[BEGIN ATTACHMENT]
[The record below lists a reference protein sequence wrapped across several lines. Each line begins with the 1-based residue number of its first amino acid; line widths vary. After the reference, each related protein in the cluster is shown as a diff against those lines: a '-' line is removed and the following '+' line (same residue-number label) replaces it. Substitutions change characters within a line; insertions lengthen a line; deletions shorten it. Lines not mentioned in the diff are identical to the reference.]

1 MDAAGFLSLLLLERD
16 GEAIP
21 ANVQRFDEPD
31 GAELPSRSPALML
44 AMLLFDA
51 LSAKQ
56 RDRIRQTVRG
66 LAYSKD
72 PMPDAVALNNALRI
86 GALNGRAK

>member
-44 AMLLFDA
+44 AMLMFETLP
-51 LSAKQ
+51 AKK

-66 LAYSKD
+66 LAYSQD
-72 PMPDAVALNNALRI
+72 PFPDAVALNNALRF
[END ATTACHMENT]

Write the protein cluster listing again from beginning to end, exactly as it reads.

[The record below lists a reference protein sequence wrapped across several lines. Each line begins with the 1-based residue number of its first amino acid; line widths vary. After the reference, each related protein in the cluster is shown as a diff against those lines: a '-' line is removed and the following '+' line (same residue-number label) replaces it. Substitutions change characters within a line; insertions lengthen a line; deletions shorten it. Lines not mentioned in the diff are identical to the reference.]

1 MDAAGFLSLLLLERD
16 GEAIP
21 ANVQRFDEPD
31 GAELPSRSPALML
44 AMLLFDA
51 LSAKQ
56 RDRIRQTVRG
66 LAYSKD
72 PMPDAVALNNALRI
86 GALNGRAK

>member
-44 AMLLFDA
+44 AMLMFETLP
-51 LSAKQ
+51 AKK

-66 LAYSKD
+66 LAYSQD
-72 PMPDAVALNNALRI
+72 PFPDAVALNNALRF